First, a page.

I really do not understand why a religious sect is so given to rage and intolerance that they will not allow their faith to be questioned intellectually. Especially since my Muslim friends have told me that Islam is the most intellectual of the religions. Muslims need to prove that their religion is intellectual by allowing free speech and countering contending views with elaborate arguments.

Why is Modern Islam is behaving like the Catholic Church of the Dark Ages?

I have read other blog articles that reveal the great disappointment and shock that Islam has been able to bring down the ALA. See also:

http://waltjr.wordpress.com/2009/07/22/library-association-abandons-principle-allows-censorship/

Due to this hurt that I feel, I have decided to share a video link that shows how much Islam and Catholicism has in common. I do not fully agree with the video's views, however, I agree that both Islam and Catholic share a common origin with common religious symbols.

I must however mention that I respect good Catholics. However, like every religious body, there are good Catholics and there are bad Catholics. I have nothing against the Catholic church, but against the bad and evil Catholics that want to rule the Church and lead it back to age where it oppressed men's liberties in the name of religion. Currently, the good Catholics are upholding the Church in a place where I can esteem the religion as being not a current threat to my religious liberty and ability to disagree with its views.

With that said, if you have an hour to spare, see The Islamic Connection by Walter Veith: http://video.google.com/videoplay?docid=7282213372966227768


Works Cited:

Jacoby, Jeff. "Jerusalem - one city, undivided" Boston Globe 22 July 2009. 23 July 2009. http://www.boston.com/bostonglobe/editorial_opinion/oped/articles/2009/07/22/jerusalem___one_city_undivided/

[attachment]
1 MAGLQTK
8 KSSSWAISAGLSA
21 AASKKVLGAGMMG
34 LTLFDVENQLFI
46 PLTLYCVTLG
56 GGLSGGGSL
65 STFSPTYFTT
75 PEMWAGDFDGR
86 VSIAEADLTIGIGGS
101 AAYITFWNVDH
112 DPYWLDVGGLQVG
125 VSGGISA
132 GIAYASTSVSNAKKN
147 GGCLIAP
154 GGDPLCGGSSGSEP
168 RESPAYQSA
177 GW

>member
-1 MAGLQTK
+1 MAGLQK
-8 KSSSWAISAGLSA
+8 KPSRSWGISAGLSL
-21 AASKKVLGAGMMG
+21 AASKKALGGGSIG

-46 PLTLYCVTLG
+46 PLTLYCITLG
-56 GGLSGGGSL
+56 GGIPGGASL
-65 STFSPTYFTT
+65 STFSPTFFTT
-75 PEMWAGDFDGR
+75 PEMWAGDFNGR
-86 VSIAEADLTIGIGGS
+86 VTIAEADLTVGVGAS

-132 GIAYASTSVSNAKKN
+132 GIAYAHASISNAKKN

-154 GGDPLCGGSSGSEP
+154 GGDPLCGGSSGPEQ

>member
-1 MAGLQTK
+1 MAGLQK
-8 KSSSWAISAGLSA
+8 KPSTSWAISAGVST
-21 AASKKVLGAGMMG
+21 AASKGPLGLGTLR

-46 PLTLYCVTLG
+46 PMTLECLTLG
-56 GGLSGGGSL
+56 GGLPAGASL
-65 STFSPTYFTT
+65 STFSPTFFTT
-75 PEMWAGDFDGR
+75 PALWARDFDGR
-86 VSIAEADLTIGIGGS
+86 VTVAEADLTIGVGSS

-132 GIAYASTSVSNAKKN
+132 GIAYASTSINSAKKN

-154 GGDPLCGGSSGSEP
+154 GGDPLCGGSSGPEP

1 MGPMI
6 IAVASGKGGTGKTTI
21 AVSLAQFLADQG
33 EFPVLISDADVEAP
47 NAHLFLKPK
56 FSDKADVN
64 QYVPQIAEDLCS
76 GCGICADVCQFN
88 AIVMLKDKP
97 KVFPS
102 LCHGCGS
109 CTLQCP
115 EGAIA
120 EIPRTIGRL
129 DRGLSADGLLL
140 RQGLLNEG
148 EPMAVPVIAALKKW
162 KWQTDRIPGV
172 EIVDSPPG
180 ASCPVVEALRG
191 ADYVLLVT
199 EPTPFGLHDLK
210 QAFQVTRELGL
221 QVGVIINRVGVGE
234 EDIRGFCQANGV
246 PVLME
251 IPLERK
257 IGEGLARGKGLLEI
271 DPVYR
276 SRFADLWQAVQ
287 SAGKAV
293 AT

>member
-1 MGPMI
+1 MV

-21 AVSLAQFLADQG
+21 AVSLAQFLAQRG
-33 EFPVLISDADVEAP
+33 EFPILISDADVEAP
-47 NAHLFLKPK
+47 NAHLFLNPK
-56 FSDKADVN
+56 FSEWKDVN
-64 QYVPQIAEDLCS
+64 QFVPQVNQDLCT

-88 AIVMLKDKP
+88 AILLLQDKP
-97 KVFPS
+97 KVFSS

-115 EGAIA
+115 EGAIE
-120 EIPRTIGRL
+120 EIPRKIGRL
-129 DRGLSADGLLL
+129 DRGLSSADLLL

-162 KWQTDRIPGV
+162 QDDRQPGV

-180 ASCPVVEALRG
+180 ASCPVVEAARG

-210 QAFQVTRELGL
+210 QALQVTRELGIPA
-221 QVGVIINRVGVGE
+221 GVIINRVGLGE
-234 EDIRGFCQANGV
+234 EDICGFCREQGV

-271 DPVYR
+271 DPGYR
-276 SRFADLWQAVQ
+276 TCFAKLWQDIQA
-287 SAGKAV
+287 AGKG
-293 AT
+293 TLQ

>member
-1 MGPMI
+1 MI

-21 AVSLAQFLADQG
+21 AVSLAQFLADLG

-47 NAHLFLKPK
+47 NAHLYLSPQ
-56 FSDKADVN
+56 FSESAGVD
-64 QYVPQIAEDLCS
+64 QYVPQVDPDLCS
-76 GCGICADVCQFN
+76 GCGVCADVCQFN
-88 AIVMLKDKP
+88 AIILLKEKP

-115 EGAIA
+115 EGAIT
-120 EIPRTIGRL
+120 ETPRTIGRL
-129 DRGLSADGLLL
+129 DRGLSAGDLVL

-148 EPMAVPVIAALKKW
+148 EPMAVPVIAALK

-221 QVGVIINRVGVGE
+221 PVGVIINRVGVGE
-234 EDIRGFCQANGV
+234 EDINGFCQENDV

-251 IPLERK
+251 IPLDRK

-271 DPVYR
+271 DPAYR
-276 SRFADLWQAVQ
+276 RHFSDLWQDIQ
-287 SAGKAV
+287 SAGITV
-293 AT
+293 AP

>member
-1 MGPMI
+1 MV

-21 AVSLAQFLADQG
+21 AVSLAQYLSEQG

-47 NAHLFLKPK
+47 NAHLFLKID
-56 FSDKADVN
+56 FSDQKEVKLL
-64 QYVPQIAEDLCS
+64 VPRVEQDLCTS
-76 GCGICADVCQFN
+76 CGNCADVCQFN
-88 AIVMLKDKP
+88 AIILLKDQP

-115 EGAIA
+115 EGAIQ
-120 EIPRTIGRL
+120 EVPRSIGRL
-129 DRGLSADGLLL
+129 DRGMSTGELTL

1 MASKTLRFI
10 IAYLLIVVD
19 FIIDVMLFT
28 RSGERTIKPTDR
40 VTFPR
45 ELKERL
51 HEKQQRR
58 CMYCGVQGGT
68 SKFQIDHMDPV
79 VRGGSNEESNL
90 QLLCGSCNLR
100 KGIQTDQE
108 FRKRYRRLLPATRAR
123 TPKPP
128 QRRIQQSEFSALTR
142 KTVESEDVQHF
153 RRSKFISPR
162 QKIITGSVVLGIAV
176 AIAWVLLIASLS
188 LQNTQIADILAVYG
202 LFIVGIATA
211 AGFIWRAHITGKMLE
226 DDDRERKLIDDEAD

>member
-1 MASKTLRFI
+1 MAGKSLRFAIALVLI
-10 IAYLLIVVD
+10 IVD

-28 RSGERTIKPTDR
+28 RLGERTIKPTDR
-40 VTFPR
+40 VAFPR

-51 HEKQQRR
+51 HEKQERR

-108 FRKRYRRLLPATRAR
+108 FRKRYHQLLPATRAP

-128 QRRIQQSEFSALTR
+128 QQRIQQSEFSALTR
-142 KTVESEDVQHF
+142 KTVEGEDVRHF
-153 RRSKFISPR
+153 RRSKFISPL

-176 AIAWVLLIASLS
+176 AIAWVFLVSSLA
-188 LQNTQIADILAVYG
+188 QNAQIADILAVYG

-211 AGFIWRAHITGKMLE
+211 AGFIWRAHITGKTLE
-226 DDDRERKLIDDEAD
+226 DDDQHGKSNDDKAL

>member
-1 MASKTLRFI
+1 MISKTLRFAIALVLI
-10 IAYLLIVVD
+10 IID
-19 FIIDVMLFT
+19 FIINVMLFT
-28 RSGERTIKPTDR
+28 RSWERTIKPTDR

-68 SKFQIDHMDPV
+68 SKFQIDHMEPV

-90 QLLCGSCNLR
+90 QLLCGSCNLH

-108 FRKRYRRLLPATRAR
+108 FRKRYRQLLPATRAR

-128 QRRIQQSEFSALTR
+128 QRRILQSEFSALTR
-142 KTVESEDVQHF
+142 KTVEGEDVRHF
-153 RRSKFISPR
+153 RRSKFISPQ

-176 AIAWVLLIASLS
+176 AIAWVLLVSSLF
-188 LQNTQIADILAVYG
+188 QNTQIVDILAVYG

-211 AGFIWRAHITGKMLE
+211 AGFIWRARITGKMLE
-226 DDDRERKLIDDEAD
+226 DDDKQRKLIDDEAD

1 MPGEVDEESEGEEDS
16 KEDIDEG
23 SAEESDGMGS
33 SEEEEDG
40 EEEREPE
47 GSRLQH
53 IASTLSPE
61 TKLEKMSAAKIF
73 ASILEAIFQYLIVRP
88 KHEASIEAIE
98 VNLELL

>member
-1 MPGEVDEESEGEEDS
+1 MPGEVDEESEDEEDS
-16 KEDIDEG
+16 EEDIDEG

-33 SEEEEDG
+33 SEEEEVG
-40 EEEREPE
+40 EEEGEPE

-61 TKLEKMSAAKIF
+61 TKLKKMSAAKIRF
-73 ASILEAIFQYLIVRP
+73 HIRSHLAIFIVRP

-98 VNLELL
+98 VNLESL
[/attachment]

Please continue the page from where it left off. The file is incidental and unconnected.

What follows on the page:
1 comment:

M. Scale said...

I want to post a quote from a sociologist, Peter Berger, who shares the perspective that I have shared here.

He states:
"Let me simply say there are two models of fundamentalism. One is what I call the ‘reconquista’ model. That was the term used in the endless war between Christians and Muslims in Spain when the Spanish Christians were going to re-conquer Spain from Islam. The reconquista model of fundamentalism is to impose the restored taken-for-grantedness on an entire society. The Catholic Church has long given up this project. The role it had during the Spanish civil war would be unthinkable today.

Unfortunately, there are significant elements in the Muslim world that do want to do that. It’s a very difficult project because for the project to succeed, you have to control and eliminate the pluralistic dynamic, and that’s very hard to do. As I’ve mentioned before with Russia and China, even if you have a totalitarian state, it is difficult to do."


Berger, Peter L. (2006). "Religion in a globalizing world." World Association for Christian Communication. available at: http://www.waccglobal.org/fr/20073-media-and-terror/461-Religion-in-a-globalizing-world.html (Accessed 1 August 2009).